So why is it that Shanghai has so many great traditional brands? Why are Beijing's brands centered around alcohol (Yanjing and Red Star Erguotou)? What other classic Chinese brands deserve revival?
I am not surprised by the reaction of working class Chinese, migrant laborers, and others who deal with being looked down on and mistreated by the police and others in power on a regular basis. However, when I saw this passionate entry by the popular middle class, white collar blogger, Wang Jianshuo, who almost never writes anything remotely "political", it did make me do a double take.
It doesn't matter what class you are or what your background is, it seems, abuses of power are just too common in China and people recognize the frustration that must have took over Yang, even if they don't agree with the end result. It is never okay to kill 6 people, but all the facts behind Yang's case (check out Black and White Cat below for more details), make it shocking that the government acted so swiftly, carrying out the execution less than 6 months from when Yang committed the horrific act.
I've been thinking about this for the past few days and I'm still at a loss as to what to say, so read the coverage from other fine sources:
WSJ China Journal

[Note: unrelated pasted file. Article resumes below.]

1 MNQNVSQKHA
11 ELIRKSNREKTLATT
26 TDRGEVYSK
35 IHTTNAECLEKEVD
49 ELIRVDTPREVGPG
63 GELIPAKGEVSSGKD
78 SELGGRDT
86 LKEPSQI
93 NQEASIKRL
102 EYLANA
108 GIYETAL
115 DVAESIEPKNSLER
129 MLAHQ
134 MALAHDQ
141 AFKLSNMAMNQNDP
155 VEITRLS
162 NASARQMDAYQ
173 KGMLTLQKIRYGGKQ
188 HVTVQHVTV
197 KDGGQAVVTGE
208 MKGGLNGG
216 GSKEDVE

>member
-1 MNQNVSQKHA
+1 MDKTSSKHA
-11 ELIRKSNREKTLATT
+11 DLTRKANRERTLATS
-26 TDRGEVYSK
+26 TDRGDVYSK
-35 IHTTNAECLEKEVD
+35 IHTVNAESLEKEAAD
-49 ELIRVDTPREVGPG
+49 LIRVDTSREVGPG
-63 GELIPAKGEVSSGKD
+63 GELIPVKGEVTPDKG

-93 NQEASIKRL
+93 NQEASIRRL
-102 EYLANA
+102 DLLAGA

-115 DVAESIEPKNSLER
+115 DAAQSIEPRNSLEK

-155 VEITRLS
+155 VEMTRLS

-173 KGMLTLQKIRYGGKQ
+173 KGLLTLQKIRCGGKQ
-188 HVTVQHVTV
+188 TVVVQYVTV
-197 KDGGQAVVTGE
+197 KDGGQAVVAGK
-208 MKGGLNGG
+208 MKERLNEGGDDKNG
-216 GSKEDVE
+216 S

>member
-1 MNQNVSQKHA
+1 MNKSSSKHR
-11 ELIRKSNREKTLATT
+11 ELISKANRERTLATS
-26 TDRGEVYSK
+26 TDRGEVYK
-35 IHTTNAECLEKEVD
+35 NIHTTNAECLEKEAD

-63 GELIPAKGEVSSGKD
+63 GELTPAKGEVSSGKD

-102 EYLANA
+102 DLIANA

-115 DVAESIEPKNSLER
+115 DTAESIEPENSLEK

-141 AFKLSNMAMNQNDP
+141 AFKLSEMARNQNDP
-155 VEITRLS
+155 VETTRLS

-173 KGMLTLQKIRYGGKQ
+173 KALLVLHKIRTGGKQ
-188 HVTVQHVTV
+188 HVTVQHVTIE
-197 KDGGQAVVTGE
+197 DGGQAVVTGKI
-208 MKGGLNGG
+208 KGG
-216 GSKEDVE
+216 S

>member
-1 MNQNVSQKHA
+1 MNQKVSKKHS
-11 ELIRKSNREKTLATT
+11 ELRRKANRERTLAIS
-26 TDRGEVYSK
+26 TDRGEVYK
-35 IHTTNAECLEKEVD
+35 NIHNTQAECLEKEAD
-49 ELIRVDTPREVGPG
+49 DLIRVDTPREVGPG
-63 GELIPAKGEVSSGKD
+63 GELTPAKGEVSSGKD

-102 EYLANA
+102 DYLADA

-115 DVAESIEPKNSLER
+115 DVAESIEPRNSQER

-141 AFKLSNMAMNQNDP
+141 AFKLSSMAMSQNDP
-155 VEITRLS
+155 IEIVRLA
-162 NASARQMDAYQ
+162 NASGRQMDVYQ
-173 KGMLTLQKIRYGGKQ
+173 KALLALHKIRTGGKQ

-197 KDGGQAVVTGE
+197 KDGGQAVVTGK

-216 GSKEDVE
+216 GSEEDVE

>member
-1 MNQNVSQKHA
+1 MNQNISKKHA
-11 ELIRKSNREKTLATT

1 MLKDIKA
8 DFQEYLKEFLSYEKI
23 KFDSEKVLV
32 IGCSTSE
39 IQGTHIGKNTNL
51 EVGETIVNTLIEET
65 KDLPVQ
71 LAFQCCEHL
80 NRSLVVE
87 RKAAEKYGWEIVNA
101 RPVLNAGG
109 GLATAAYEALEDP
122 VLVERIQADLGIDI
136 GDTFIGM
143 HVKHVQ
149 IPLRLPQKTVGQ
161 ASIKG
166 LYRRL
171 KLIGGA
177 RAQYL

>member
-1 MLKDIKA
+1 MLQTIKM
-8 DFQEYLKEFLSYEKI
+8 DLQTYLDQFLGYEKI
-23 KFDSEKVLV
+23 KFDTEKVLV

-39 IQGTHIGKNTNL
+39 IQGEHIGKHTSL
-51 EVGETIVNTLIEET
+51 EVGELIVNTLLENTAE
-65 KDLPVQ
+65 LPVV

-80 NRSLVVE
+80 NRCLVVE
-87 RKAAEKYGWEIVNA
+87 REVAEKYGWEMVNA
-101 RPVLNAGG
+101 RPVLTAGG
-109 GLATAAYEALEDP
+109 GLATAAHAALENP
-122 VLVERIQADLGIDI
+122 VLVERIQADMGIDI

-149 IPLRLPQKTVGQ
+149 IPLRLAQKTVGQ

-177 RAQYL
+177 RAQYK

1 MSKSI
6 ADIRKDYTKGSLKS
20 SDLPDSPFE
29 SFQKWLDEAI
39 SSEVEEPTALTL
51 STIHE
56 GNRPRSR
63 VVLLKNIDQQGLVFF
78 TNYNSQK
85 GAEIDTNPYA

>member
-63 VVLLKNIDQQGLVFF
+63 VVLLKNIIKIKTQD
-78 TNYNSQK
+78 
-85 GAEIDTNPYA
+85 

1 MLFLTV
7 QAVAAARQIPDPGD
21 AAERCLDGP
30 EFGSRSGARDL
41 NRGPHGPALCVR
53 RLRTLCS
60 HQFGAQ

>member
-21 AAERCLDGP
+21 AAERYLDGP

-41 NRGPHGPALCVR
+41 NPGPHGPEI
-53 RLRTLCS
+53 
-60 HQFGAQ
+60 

Black and White Cat
This isn't the first time Chinese gamblers have been implicated in betting (and fixing) games abroad or at the lower levels of soccer. There has long been rumors of Asian gamblers betting on Scottish reserve and youth team games. The gambling craze in China could have even been the reason for a double murder in England.
The government outlaws gambling in China, but it still goes on and, as with a lot of things, being forced underground leads to a lack of regulation and an anything goes environment.
Its rare that I have a chance to talk about hockey and China in the same breath. The Asia Hockey League, which is what Lemiux had his brief experience in, is made up of 7 teams in Japan, Korea, and China and fails to garner much attention, even in the countries where it is played (in his league debut, the 43 year old Lemiux played in front of 500 people in Korea, probably the smallest crowd he's played for since he was 12).
The China team, the China Sharks, is backed by the San Jose Sharks, who moved the team from Beijing to Shanghai this season. The current squad plays out of the Songjiang University City Arena, not a good idea if they want to attract a crowd, but even in Beijing they played outside of the 5th Ring Road.